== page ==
SAS launches human-focused responsible innovation initiative
SAS has launched a responsible innovation initiative, furthering its commitment to equity and putting people first.
One of the first artificial intelligence (AI) and analytics companies, SAS notes that responsible innovation has never been more critical amid the growing, widespread use of powerful data technologies.
SAS acknowledges that while AI and machine learning offer extensive possibilities for improving what humans are capable of in a range of areas, developing or using this technology without the appropriate controls and human involvement means they could do more harm than good.
Responsible innovation includes topics such as AI, algorithms, and bias but also takes into account the entire innovation process, ensuring every step is equitable and fair, from the initial concept through to the development and deployment.
"By putting humans at the centre of the innovation process, SAS is committed to building a world where data uplifts and empowers everyone," SAS chief technology officer Bryan Harris says.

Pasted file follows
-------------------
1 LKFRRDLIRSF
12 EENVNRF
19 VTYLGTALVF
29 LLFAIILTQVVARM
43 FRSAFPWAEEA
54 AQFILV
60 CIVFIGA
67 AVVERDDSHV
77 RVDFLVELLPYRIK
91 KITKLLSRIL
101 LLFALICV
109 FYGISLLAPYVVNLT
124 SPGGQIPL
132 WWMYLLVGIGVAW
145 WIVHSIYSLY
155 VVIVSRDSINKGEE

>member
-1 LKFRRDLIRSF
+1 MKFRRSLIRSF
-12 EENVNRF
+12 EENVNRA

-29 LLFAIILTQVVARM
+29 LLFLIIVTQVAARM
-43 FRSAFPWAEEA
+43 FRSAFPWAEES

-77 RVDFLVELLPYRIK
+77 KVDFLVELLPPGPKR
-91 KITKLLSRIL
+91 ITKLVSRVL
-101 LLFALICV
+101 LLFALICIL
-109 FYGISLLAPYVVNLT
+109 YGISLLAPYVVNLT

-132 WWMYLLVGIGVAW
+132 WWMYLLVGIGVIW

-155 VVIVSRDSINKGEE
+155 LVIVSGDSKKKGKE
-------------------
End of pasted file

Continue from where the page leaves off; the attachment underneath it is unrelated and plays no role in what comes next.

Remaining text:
"The company has been at the centre of the evolution of data science and has the expertise and experience to be an important contributor to the global effort to innovate responsibly."
SAS is also using its Data Ethics Practice (DEP) to guide the new initiative.
Led by Reggie Townshend, DEP is a cross-functional team that guides a globally coordinated effort to assist employees, and customers create data-driven systems focused on human well-being, agency and equity.
Townshend was recently appointed to the US Department Of Commerce's National AI Advisory Council (NAIAC) and serves on the board of EqualAI, a nonprofit organisation focused on reducing unconscious bias in the development and use of AI.
"EqualAI will benefit significantly from the insights and deep commitment that Reggie brings to developing and deploying inclusive AI in an equitable way," EqualAI president and CEO Miriam Vogel says.
"Reggie's focus is squarely aligned with our mission for AI to reach its maximum potential by ensuring it is created by and for a broader cross-section of the population."
Vogel, who serves as Chair of the NAIAC, also looks forward to partnering with Townsend and the other 25 distinguished NAIAC participants.
Townshend and the DEP advise and coordinate with SAS Research and Development and other groups within the company to ensure they adhere to responsible innovation principles prioritising people, such as inclusivity, transparency, accountability, robustness, and privacy and security.
"While we've been at this for a long time, we don't have all the answers," Townsend says.
"Those that create, consume and regulate data and AI have a shared risk, reward and responsibility to be trustworthy stewards of technology for the benefit of people and the planet we inhabit."
SAS also recently launched the Business Roundtable's Roadmap for Responsible AI, collaborating with many leading organisations in the US.